I was merely a dead cell, a flake of dandruff that had fallen off and from which there would never come any benefit. I was insignificant. I coul kill myself now or later with a rope or with alcohol. However , something else… something else… There had to be something other than Nikola’s two options…. Was it really easier to kill again than to ask forgiveness?
The story ends with Boss prostrating himself before Sead, begging forgiveness, and he is rebuffed. Ignored, really. And that’s where the story leaves us – with a criminal who is changed, but justice still undone.
The implications for those involved in “justice” – and those who know generational warfare up close and personal – are scary. It’s also scary how easily we’re worked up into a murderous frenzy by the right words. It’s especially scary while the election rhetoric is ringing all around us.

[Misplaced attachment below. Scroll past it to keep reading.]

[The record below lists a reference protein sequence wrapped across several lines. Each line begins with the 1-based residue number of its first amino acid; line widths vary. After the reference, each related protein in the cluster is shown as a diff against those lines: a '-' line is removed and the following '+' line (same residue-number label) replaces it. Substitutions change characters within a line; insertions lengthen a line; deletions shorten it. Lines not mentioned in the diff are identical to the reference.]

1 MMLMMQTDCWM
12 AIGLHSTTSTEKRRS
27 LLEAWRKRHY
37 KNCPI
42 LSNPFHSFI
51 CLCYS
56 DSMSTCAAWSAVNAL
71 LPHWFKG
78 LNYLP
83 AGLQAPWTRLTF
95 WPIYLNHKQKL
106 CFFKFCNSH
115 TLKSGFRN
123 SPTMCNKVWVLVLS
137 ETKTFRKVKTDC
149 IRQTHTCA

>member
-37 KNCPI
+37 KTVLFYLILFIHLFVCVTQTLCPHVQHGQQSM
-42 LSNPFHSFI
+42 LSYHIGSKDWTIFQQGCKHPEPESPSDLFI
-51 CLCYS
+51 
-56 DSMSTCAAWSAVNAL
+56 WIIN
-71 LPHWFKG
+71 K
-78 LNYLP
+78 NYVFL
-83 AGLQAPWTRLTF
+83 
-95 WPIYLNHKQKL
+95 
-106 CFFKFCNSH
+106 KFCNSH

It’s a powerful story. And I’ve left out many elements. Ecotone focuses on place, and this story includes the kind of descriptions and narration that makes you feel damp and cold while reading it. “A summer storm had just passed by, the wet hair of clouds still hung over a neighboring hill.” That’s one hell of an evocative sentence. Boss had a wife, who testified against him in exchange for a new identity for her and their daughters, toddlers when he left; he figures his girls are better off that way, and hopes she never mentions him to them. The destruction of Sarajevo, the hysteria that led to it, the burned out village, the field of bodies, Nikola’s drunken stupor, these are overwhelming. And of course the primary plot, which I’ve outlined. It’s sort of like a literary mugging.
Mazzini is a prolific Slovenian writer and filmmaker, though apparently little of his work has made it into English. I’m not sure if this is a translation or not. The story from a volume of short stories, Ghosts – “Ten stories, ten persons or objects that won’t remain in the past.” The collection is not available in English. But there’s no note about translation, and it doesn’t read like a translation. Or, maybe more accurately, like my conception of a translation.
The first few paragraphs are available on Ecotone (not any more), but not the whole story. Which is too bad. It’s a story that should be widely read. It has a lot to say, and it says it very, very well.